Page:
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I have noticed that when insects are placed on their backs, they tend to turn themselves over quickly or else appear to be in distress. Is there a physiologic, anatomic, or adaptive reason why supine positioning might be unfavorable in insects?

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    $\begingroup$ Because they can't get back to their legs and they therefore get stuck somewhere where they can gently wait for death to come. $\endgroup$ – Remi.b Mar 10 '15 at 2:28
  • $\begingroup$ Do you wish to know what the adverse stimulus is to them? Subjective perceptions, let alone feelings in bugs is mere speculation. $\endgroup$ – AliceD Mar 10 '15 at 3:26
  • $\begingroup$ I'm voting to close this question as off-topic because it seems a question on emotions in insects. Question holds potential when made objective. $\endgroup$ – AliceD Mar 10 '15 at 3:28
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    $\begingroup$ @Remi.b Can you post that as an answer. $\endgroup$ – WYSIWYG Mar 10 '15 at 4:00
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    $\begingroup$ @AliceD The OP can roll back that edit if I'm mistaken, but it seemed likely to me that "like" was being used more loosely, intending to describe an observation about a behavioral pattern rather than emotions. $\endgroup$ – Susan Mar 10 '15 at 4:17
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Welcome to Biology.SE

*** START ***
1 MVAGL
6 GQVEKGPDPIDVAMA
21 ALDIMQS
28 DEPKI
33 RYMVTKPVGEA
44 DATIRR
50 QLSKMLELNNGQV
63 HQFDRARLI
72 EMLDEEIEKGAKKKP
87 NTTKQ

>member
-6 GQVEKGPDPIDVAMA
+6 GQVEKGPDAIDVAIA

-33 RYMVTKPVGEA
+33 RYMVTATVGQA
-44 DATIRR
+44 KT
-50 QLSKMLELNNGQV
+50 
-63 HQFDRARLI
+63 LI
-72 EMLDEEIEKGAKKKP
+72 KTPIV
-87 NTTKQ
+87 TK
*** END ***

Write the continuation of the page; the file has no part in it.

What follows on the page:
Insects don't "like" being on their back because they can't get back on their legs and they therefore get stuck somewhere where they can gently wait for death to come.

Not all insects are unable to switch back on their legs but some can't do that (or can hardly do that). The reasons for which many insects are not able to get back on their legs (while mammals for example usually can do that) is that they have a exoskeleton. Their exoskeleton limits drastically their movements.

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I'd guess that this varies quite a lot among different insects; in some, lying on their backs was a sign of their impending death, while others will flip over onto their backs to play dead. This isn't really surprising --- there's over a million described insect species, so some amount of variety is to be expected! Here's a video of a bunch of insects exhibiting different strategies for turning themselves over.

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